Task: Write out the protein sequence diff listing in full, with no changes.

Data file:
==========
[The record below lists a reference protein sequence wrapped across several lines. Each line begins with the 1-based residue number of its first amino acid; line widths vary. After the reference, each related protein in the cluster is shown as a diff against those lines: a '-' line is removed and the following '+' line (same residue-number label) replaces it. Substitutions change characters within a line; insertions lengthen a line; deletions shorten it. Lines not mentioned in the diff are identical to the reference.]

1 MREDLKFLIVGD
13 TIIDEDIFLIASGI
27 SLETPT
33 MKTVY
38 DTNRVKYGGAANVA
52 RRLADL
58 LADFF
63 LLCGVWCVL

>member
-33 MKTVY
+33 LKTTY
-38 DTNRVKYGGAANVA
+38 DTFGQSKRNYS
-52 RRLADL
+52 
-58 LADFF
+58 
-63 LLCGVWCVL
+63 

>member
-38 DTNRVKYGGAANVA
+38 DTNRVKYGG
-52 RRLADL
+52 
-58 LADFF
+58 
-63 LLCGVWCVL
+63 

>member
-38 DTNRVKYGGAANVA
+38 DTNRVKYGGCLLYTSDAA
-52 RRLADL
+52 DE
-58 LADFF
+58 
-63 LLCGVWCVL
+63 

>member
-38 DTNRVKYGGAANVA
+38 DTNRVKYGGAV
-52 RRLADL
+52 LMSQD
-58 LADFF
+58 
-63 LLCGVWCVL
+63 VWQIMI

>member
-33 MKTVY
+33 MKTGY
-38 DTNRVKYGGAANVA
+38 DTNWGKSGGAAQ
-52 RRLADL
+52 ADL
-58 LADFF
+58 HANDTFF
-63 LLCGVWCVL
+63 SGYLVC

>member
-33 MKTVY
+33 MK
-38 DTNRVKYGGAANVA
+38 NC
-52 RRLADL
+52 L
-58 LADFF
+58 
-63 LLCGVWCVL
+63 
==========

[The record below lists a reference protein sequence wrapped across several lines. Each line begins with the 1-based residue number of its first amino acid; line widths vary. After the reference, each related protein in the cluster is shown as a diff against those lines: a '-' line is removed and the following '+' line (same residue-number label) replaces it. Substitutions change characters within a line; insertions lengthen a line; deletions shorten it. Lines not mentioned in the diff are identical to the reference.]

1 MREDLKFLIVGD
13 TIIDEDIFLIASGI
27 SLETPT
33 MKTVY
38 DTNRVKYGGAANVA
52 RRLADL
58 LADFF
63 LLCGVWCVL

>member
-33 MKTVY
+33 LKTTY
-38 DTNRVKYGGAANVA
+38 DTFGQSKRNYS
-52 RRLADL
+52 
-58 LADFF
+58 
-63 LLCGVWCVL
+63 

>member
-38 DTNRVKYGGAANVA
+38 DTNRVKYGG
-52 RRLADL
+52 
-58 LADFF
+58 
-63 LLCGVWCVL
+63 

>member
-38 DTNRVKYGGAANVA
+38 DTNRVKYGGCLLYTSDAA
-52 RRLADL
+52 DE
-58 LADFF
+58 
-63 LLCGVWCVL
+63 

>member
-38 DTNRVKYGGAANVA
+38 DTNRVKYGGAV
-52 RRLADL
+52 LMSQD
-58 LADFF
+58 
-63 LLCGVWCVL
+63 VWQIMI

>member
-33 MKTVY
+33 MKTGY
-38 DTNRVKYGGAANVA
+38 DTNWGKSGGAAQ
-52 RRLADL
+52 ADL
-58 LADFF
+58 HANDTFF
-63 LLCGVWCVL
+63 SGYLVC

>member
-33 MKTVY
+33 MK
-38 DTNRVKYGGAANVA
+38 NC
-52 RRLADL
+52 L
-58 LADFF
+58 
-63 LLCGVWCVL
+63 